OCEAN CITY — A female harp seal rescued from the beach in Ocean City late last month is on the mend at the National Aquarium’s Animal Care and Rescue Center in Baltimore and is expected to make a full recovery.
The harp seal was rescued late last month and was admitted to the animal care and rescue center on Jan. 29. She was quickly given a complete examination, which revealed she was displaying signs of dehydration and a mild respiratory infection. The seal is currently receiving fluid therapy and antibiotics to treat her ailments.
Every rescue season, the National Aquarium chooses a theme to name the various seals and other marine animals that come through its rehabilitation facilities and for this season, the theme chosen is influential scientists. To that end, the female harp seal rescued in Ocean City has been named Marie Tharp, a famed cartographer and geologist who created the first scientific map of the Atlantic Ocean.
Tharp’s discovery of the Mid-Atlantic Ridge, a 10,000-mile-long valley in the sea floor, showed the ocean’s floor was spreading and creating new crust. That finding eventually led to the confirmation of a continental drift, or what is now known as plate tectonics.
Marie Tharp isn’t yet eating on her own, so the animal care and welfare staff is working diligently to teach her that skill again. According to aquarium staff, Marie is making improvements daily and is trending in the right direction. She will continue to be closely cared for by the expert team until she is back in prime shape and healthy enough to return to the ocean.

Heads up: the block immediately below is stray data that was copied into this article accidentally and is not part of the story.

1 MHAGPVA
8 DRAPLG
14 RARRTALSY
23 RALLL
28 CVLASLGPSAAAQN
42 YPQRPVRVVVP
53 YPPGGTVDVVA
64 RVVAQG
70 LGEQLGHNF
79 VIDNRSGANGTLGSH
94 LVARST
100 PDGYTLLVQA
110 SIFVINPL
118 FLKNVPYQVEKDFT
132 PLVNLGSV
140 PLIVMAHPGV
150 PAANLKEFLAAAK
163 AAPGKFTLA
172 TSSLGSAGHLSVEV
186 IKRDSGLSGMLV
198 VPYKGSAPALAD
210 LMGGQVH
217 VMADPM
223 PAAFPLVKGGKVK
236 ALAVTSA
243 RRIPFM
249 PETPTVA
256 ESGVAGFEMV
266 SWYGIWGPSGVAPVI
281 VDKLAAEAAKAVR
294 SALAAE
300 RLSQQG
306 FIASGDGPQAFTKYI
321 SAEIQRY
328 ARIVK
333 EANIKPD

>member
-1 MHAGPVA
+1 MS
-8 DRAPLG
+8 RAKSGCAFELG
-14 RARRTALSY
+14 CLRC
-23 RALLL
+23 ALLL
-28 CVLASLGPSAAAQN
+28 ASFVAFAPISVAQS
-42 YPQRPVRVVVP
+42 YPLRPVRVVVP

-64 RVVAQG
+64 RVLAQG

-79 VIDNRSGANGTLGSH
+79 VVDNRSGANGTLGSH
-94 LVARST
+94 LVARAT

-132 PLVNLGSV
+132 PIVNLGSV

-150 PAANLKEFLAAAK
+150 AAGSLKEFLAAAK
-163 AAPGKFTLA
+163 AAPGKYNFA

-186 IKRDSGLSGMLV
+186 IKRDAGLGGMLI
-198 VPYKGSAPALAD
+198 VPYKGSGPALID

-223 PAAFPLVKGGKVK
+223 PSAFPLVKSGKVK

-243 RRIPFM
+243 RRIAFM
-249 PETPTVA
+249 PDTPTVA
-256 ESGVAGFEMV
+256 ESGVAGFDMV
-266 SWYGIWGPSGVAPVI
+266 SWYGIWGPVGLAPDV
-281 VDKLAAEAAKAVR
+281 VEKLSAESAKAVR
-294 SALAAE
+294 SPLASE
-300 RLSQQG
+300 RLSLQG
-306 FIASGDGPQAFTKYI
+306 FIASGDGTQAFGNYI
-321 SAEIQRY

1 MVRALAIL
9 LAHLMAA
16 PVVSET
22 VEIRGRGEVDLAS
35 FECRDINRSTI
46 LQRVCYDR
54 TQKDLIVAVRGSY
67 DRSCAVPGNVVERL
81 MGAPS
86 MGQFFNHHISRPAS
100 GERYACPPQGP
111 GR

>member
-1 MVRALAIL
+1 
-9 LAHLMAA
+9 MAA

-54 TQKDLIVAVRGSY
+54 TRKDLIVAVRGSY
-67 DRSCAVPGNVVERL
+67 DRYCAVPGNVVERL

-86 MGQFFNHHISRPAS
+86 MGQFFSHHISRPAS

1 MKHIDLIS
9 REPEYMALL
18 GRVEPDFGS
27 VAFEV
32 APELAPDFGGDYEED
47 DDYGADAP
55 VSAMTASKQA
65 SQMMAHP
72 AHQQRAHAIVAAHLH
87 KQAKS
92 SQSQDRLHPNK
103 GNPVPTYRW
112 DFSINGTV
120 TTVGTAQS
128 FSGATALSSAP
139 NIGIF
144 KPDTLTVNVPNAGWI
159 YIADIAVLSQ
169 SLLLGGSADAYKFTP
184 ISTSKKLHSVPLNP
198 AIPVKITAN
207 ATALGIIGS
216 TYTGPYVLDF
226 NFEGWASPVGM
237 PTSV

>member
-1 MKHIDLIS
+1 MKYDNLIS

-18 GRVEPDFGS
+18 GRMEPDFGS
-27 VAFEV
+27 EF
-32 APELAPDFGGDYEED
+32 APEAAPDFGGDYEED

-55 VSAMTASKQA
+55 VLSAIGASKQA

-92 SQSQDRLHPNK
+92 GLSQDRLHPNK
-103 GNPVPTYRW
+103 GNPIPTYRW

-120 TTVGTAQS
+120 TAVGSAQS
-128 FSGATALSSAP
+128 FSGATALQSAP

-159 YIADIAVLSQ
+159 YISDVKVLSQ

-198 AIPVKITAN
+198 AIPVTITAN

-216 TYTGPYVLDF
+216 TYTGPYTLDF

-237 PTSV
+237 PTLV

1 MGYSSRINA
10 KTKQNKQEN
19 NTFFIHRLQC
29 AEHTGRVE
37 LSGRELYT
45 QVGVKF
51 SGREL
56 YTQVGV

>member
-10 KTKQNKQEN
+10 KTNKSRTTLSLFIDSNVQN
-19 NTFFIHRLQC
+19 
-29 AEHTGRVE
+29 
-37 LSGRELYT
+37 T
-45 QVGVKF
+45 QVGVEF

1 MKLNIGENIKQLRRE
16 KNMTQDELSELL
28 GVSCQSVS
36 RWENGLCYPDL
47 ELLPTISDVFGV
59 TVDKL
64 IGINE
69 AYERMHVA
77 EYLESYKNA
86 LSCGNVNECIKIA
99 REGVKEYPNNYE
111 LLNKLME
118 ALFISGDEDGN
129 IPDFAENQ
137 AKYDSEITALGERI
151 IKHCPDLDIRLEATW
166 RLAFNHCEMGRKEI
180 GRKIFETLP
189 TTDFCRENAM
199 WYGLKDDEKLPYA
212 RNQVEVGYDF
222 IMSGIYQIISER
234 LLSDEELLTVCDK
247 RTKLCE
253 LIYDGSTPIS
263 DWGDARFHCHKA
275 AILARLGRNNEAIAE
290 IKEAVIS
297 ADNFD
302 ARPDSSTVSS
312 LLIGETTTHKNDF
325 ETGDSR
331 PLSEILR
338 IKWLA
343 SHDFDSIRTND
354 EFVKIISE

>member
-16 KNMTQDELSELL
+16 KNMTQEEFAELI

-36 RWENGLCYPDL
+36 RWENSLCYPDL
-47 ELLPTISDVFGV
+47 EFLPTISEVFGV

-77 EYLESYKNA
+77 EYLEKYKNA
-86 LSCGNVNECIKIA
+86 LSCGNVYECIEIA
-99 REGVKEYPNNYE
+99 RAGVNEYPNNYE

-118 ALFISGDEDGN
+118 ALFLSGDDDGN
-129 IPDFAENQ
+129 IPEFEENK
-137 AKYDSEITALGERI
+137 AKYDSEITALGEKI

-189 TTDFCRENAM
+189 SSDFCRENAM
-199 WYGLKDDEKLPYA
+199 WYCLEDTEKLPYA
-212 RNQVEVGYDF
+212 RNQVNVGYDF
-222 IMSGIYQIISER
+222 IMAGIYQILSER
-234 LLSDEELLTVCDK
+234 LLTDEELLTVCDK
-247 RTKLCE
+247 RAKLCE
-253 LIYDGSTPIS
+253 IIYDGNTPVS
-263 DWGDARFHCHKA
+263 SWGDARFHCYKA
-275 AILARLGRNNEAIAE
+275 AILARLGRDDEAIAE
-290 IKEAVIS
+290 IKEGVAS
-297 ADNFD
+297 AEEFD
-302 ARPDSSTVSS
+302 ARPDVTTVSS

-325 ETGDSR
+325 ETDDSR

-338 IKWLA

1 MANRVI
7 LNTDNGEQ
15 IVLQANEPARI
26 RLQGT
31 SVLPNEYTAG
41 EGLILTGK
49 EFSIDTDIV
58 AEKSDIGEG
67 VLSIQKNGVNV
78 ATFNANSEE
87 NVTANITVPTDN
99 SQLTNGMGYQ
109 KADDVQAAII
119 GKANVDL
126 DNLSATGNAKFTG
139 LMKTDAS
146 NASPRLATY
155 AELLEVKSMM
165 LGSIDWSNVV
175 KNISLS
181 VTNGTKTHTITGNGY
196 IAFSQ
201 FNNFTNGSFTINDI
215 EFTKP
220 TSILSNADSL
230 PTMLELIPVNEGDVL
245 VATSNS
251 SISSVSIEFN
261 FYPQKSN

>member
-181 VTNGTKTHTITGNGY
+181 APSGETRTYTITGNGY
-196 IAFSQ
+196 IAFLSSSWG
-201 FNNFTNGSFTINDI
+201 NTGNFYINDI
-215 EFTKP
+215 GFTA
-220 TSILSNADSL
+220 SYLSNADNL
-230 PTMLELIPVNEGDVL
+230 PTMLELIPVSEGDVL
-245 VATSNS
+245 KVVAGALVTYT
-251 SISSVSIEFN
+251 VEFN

Each winter, migrating seals of various species and sizes pass through the mid-Atlantic region as part of their normal migratory patterns and more than a few haul out on the beaches in and around Ocean City and Assateague.
Many are simply resting or sunning themselves along their journey, while others are ill or injured, as is the case with Marie Tharp. In either case, the seals present an adorable opportunity for residents and visitors to enjoy them from afar, but interaction with humans and even their pets can often have dangerous consequences. To that end, the MCBP and the National Aquarium Marine Rescue Program on an outreach program for responsible seal viewing and sighting reporting.
Anyone who encounters a seal on the beach this winter is urged to call MARP’s direct line at 410-576-3880 so a trained observer can evaluate the condition of the animal to determine if it is just doing its normal activity or if it is in distress. Seal sightings can also be registered on the MCBP website at www.mdcoastalbays.org